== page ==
KIND OF A PAINTING QUESTION, BUT WAS THERE A CHANGE IN THE MATERIALS THAT YOU USED? Not really. For many years I was a draughtsman, a printmaker, and then I painted with acrylic on all kinds of materials, but more and more on wooden panels. I love the feeling of painting on wood, so these are acrylic on wood. I'd never painted a portrait before, so I had to teach myself how to do that. And then I developed a way of doing it that really involves a lot of finger-painting. I'm putting the paint on with a brush but then fitting it, shaping it, molding it, creating transparencies by the way I rub it and getting the kind of look I want. It's taught me a lot about painting, that's for sure.

WHAT DO YOU USE, IF ANYTHING, FOR MODELS? I started with all these 19th-century figures and would go to libraries and find little black-and-white pictures of people like Sojourner Truth and Frederick Douglass and Susan B. Anthony. As I moved more and more toward contemporary figures I arranged to spend some time with each person that I paint. I think the reason why this show has kept current and keeps traveling is because I do take a lot of time to make real paintings. If I just had a big board and wrote down the quotes of these people and drew little cartoons, nobody would care. Political art is so often just dismissed anyway, but when it aspires to something real . . . it goes to another level. The style is mine, but I'm not trying to make them about me. They're about the people themselves.

WHICH MUST BE TRICKY GIVEN HOW, AS YOU SAID, THE WORK IS DIDACTIC. Well, I'm often the presenter. I get away with incredible things. Many of the quotes that I put on the paintings are very tough, and very challenging to a lot of people. If I were saying these things, I don't think I'd be invited to schools.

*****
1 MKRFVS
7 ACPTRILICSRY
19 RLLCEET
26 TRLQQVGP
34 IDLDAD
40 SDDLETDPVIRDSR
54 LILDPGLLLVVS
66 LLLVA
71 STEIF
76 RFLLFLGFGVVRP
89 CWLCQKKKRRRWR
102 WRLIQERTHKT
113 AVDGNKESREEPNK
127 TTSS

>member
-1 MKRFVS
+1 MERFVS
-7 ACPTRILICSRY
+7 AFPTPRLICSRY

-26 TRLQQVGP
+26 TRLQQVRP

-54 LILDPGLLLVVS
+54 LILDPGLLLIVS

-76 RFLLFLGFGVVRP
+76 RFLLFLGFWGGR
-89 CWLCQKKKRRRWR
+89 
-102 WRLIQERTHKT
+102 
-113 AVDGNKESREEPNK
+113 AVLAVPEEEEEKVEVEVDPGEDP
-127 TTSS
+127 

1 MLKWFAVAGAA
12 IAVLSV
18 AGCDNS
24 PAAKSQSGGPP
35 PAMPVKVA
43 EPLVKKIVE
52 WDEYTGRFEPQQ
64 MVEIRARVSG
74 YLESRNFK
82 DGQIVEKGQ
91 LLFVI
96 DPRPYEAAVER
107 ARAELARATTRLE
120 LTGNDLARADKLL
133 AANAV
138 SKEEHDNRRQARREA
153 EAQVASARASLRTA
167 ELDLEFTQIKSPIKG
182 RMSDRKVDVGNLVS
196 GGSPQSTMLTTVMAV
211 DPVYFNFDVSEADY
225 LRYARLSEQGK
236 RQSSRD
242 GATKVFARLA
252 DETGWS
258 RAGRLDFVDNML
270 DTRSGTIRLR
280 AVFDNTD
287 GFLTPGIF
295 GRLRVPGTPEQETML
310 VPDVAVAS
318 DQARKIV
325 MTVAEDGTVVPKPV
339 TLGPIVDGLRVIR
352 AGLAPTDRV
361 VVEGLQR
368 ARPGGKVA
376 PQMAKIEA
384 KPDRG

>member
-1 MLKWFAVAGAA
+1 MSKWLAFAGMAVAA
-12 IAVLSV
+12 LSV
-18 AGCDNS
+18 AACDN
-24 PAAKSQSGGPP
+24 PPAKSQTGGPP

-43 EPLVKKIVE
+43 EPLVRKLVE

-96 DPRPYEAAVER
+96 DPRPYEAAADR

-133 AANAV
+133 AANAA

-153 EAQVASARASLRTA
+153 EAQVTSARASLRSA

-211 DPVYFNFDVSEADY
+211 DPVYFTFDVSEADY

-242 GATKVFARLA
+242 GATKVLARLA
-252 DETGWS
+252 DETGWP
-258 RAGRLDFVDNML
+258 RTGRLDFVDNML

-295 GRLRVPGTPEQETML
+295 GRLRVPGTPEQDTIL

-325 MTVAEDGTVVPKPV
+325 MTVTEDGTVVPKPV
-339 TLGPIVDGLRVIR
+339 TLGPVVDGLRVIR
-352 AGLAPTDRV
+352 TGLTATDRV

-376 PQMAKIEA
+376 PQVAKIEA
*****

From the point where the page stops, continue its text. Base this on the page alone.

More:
IT'S ALSO INTERESTING THAT THERE ARE FEWER HOUSEHOLD NAMES AS YOU GO DEEPER IN THE SERIES. Yeah, that's interesting to me because I would say, maybe even two thirds of people at this point are people that when I started this nine years ago I'd never heard of. So I've been on this huge learning curve. A lot of these people certainly should be better known, in my estimation.

DO YOU EVER PAINT IN THE OLD WAY ANYMORE? A little bit. I had two shows this summer that were kind of surrealist. A lot of my painting also has a comic edge to it. It's something that doesn't happen in the portraits, so it was fun to do that again.

HAVE YOU ENCOUNTERED ANY OPPOSITION? AND HOW'D THAT GO? Ha ha, lots. If I didn't, I'd feel like I weren't striking hard enough. When I first came out, the famous Harvard lawyer Alan Dershowitz did a review of the book of the first 50 portraits. He said that these portraits would "give a smile to Old Joe Stalin" and that they were the equivalent of "literary child abuse."

A lot of people I've painted are lightning rods for all kinds of criticism. It's good, in a sense, because I'm touching nerves and they're nerves that I think need to be touched.

< prev  1  |  2  |  3  |   next >
  Topics: Museum And Gallery , Politics, Mark Twain, Frederick Douglass,  More more >
| More


Most Popular
ARTICLES BY NICHOLAS SCHROEDER
Share this entry with Delicious
  •   GRAPHIC NOVEL-RADIO PLAY MASHUP COMING TO MERRILL  |  February 26, 2014
    Star Wars
  •   UNMASKING AFRICAN RELICS  |  February 26, 2014
    An evocative, transportive exhibit of icons, artifacts, and spirit masks from some of the many, many cultures and “kingdoms” of West Africa, what is now Cameroon and Nigeria.
  •   THE TEQUILA ODYSSEY  |  February 20, 2014
    Each of the city’s drinking establishments has its roots in some primordial myth.
  •   TRUE EFFIN' ARTISTRY  |  February 20, 2014
    Mousa is the new recording alias of Vince Nez, a/k/a Aleric Nez, the name by which he released a nimble, unpredictable record in late 2010.
  •   THE STATE OF SEA SALT  |  February 12, 2014
    A surfeit of salt manufacturers have cropped up in the state over the last few years.

 See all articles by: NICHOLAS SCHROEDER